What are you calling your self-isolation?

Our memory banks do the best they can to inform us, but they're not perfect and we need to actively think about whether the information provided by the past serves our present needs. So, let's take a look at the different phrases for these restrictions we're under:

  • Lockdown. It's linked to the confinement of prisoners to their cells when things are out of control or at risk of becoming out of control. So, it's a state of isolation or restricted access instituted as a security measure.
  • Shelter in place. This phrase, I hear a lot from my American friends and family. I grew up with this phrase linked to natural occurrences like earthquakes and tornadoes when you're safer in one spot than roaming around and in danger from falling debris or damage.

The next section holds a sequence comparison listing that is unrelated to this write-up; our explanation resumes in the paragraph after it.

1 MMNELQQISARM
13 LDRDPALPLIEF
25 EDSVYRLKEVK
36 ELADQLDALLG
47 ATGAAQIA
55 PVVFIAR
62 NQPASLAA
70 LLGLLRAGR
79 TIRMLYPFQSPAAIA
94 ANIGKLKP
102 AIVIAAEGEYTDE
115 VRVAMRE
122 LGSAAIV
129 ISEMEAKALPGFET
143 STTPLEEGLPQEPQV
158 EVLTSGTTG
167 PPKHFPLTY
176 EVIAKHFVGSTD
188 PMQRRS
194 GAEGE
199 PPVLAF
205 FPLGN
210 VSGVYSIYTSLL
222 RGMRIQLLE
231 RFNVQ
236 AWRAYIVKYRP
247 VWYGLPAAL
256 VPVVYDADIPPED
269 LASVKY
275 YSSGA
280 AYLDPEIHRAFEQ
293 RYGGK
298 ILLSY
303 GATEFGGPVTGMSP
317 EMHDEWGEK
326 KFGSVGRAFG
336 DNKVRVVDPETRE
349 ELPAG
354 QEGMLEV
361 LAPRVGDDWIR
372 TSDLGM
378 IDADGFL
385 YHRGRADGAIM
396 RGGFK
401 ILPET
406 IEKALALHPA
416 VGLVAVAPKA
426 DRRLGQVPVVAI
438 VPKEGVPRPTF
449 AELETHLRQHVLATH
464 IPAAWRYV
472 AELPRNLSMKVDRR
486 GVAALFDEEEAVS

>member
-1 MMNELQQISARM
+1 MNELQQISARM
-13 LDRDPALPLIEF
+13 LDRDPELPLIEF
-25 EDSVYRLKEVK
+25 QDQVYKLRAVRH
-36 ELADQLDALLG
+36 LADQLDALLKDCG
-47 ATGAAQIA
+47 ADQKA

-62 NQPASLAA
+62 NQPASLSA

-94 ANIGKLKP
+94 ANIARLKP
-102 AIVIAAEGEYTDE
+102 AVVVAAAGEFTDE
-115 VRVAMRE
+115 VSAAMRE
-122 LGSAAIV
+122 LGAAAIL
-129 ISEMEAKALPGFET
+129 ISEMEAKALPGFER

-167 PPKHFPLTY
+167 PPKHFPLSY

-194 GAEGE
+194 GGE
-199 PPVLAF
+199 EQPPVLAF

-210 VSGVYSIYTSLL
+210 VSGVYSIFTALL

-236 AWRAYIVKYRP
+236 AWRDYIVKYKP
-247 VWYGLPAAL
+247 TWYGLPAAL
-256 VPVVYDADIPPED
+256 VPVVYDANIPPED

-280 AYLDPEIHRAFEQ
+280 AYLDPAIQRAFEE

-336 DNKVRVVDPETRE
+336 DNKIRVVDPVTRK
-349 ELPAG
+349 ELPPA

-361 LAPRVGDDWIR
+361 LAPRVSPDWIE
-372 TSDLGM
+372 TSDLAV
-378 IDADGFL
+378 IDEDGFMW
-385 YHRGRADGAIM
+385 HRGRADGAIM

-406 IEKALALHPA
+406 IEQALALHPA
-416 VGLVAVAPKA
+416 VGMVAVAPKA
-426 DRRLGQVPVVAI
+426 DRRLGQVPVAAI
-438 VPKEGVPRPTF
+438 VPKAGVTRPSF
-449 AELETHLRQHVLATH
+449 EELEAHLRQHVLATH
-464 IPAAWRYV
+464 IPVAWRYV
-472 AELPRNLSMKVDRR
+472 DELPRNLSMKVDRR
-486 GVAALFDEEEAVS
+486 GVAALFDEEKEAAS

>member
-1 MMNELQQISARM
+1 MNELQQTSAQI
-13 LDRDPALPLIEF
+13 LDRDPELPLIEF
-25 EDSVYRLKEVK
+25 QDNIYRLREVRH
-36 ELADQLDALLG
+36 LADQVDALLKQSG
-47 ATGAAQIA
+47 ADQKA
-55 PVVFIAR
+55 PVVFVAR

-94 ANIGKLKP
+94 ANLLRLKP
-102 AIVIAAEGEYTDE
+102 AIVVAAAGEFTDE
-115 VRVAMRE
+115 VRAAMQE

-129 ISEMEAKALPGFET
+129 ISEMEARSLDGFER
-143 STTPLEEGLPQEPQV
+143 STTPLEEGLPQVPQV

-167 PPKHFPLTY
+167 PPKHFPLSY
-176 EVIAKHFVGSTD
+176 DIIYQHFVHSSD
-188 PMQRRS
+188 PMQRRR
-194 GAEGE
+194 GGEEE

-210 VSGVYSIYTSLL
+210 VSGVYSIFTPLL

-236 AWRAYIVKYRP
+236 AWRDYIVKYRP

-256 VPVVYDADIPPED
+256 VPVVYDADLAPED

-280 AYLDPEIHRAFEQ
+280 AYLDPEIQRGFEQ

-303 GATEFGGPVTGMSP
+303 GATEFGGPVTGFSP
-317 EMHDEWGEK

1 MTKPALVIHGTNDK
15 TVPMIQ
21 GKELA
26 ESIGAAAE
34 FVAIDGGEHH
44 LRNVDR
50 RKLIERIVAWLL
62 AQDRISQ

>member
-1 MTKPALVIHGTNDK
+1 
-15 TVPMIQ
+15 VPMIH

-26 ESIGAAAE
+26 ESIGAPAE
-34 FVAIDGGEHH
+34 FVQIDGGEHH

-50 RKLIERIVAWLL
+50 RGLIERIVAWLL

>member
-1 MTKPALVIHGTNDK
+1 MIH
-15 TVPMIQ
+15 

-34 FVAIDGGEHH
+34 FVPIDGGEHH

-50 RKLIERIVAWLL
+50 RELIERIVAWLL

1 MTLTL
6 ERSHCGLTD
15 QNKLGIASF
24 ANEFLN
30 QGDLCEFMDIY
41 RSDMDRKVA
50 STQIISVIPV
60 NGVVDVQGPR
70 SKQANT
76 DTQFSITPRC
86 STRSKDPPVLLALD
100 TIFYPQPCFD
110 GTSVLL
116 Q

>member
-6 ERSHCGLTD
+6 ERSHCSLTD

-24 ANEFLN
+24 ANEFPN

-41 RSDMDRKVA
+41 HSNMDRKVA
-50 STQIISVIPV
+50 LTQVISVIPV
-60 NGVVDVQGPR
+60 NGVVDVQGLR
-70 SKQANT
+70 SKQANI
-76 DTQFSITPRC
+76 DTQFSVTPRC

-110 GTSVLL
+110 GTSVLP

This phrase is also linked to shooting or bombing incidents, especially in schools or large institutions, where staying in one place or hiding is a better strategy than seeking help.
  • Quarantine. Others around me are describing our situation as a time when restricting the movement of people or goods can prevent the spread of disease or pests. Astronauts experience quarantine before their space missions. This effort helps to prevent astronauts from travelling with a cold, flu or other that would reduce their productivity and ability to do their work, but reduce the risk of others catching it too.

Now is definitely a time when we're trying to stop the spread of the Coronavirus, COVID-19, but we're free to exercise outside, seek medical assistance, or assist others like vulnerable neighbours, family and friends. So, quarantine doesn't work for me.